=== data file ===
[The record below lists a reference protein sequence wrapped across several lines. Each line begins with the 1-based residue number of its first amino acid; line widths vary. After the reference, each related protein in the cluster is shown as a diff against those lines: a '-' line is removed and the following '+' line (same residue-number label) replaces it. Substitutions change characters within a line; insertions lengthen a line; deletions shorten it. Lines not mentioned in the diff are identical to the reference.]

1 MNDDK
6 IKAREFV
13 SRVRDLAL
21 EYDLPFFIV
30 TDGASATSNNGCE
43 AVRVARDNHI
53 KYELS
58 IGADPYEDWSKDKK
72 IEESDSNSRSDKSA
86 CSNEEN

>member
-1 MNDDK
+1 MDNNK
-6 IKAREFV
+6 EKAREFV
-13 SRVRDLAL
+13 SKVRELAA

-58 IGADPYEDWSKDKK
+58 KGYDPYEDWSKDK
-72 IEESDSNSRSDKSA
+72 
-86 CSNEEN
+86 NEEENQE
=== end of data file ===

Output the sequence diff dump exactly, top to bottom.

[The record below lists a reference protein sequence wrapped across several lines. Each line begins with the 1-based residue number of its first amino acid; line widths vary. After the reference, each related protein in the cluster is shown as a diff against those lines: a '-' line is removed and the following '+' line (same residue-number label) replaces it. Substitutions change characters within a line; insertions lengthen a line; deletions shorten it. Lines not mentioned in the diff are identical to the reference.]

1 MNDDK
6 IKAREFV
13 SRVRDLAL
21 EYDLPFFIV
30 TDGASATSNNGCE
43 AVRVARDNHI
53 KYELS
58 IGADPYEDWSKDKK
72 IEESDSNSRSDKSA
86 CSNEEN

>member
-1 MNDDK
+1 MDNNK
-6 IKAREFV
+6 EKAREFV
-13 SRVRDLAL
+13 SKVRELAA

-58 IGADPYEDWSKDKK
+58 KGYDPYEDWSKDK
-72 IEESDSNSRSDKSA
+72 
-86 CSNEEN
+86 NEEENQE